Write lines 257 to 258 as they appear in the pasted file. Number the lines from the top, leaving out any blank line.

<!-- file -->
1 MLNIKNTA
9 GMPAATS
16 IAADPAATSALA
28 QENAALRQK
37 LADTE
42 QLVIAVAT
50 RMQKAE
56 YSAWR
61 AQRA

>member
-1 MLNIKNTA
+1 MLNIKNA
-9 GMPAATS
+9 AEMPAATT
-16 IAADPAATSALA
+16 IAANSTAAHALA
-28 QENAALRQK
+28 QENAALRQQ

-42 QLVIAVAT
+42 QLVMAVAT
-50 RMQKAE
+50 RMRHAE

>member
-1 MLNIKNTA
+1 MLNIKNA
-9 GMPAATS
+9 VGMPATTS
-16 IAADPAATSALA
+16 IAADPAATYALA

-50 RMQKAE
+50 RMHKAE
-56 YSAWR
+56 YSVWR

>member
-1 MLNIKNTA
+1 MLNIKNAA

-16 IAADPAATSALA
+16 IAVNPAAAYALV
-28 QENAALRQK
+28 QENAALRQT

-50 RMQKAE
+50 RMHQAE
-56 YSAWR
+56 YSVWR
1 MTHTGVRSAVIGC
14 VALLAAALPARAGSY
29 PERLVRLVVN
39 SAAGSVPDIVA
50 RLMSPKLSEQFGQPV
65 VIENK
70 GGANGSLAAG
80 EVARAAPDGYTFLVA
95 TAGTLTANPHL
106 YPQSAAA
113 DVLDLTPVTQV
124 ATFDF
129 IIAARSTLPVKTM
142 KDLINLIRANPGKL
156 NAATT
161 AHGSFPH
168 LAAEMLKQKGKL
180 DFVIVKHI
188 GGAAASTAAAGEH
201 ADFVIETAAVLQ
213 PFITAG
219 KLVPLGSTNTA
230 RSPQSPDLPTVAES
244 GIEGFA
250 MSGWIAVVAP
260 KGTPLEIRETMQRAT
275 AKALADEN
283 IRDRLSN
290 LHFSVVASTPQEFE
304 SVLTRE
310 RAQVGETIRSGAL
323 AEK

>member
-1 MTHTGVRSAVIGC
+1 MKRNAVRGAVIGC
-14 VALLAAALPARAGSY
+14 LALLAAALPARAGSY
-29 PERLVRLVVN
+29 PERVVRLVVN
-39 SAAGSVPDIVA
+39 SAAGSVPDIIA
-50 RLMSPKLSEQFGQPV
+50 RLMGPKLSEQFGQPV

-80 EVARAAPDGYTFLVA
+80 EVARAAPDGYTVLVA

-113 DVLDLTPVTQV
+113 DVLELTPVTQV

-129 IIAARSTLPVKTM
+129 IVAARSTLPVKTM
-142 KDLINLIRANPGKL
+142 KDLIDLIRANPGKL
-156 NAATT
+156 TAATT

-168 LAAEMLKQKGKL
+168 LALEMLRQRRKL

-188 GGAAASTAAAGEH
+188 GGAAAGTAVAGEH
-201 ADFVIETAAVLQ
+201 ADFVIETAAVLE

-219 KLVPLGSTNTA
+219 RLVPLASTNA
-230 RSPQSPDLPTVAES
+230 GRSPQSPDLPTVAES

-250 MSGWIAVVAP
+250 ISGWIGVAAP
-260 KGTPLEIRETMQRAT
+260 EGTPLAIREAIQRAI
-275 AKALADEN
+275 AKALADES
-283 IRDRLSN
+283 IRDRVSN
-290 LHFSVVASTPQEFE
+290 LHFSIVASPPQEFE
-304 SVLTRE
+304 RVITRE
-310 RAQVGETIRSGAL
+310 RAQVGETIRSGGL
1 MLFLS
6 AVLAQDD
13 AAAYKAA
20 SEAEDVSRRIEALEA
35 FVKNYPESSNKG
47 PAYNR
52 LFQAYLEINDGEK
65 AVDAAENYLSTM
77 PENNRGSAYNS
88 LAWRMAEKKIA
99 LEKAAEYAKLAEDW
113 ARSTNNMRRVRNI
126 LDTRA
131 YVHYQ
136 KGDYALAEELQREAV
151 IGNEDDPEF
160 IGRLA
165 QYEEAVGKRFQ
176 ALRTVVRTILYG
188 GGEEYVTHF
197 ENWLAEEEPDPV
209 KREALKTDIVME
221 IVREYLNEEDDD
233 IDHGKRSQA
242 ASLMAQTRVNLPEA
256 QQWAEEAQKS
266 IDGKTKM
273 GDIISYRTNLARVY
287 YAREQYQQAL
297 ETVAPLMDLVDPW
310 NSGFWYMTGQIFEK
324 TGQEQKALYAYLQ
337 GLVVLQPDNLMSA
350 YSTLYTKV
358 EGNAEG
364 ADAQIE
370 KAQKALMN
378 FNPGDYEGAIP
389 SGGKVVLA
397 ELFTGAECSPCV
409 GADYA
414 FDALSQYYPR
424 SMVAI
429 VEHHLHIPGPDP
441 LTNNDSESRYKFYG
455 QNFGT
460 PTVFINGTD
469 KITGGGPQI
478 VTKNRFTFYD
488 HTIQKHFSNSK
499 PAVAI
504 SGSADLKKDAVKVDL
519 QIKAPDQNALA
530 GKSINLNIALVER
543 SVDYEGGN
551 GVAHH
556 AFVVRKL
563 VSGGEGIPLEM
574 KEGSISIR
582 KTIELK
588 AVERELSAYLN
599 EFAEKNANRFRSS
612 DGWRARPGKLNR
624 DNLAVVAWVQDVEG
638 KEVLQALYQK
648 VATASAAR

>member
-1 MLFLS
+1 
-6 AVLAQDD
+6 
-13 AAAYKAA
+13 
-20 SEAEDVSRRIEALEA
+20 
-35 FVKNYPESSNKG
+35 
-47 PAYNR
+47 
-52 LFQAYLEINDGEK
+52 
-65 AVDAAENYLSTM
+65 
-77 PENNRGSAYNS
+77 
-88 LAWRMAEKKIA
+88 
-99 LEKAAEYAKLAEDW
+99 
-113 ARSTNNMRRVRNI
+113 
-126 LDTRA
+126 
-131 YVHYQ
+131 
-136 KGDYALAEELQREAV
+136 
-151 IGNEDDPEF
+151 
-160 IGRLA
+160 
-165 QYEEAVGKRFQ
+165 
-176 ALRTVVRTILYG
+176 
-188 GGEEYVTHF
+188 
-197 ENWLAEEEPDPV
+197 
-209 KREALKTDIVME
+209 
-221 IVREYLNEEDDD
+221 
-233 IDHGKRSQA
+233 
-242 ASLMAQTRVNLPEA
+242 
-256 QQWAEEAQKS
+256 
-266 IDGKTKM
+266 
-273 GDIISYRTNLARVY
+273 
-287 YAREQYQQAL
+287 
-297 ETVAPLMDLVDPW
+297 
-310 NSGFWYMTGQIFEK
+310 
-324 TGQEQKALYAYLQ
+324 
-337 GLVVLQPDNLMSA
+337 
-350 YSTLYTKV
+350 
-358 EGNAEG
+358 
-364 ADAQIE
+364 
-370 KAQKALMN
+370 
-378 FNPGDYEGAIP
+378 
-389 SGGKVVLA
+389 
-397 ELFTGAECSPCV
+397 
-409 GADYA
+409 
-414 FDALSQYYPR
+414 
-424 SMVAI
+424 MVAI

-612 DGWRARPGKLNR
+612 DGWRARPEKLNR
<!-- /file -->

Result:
-358 EGNAEG
+358 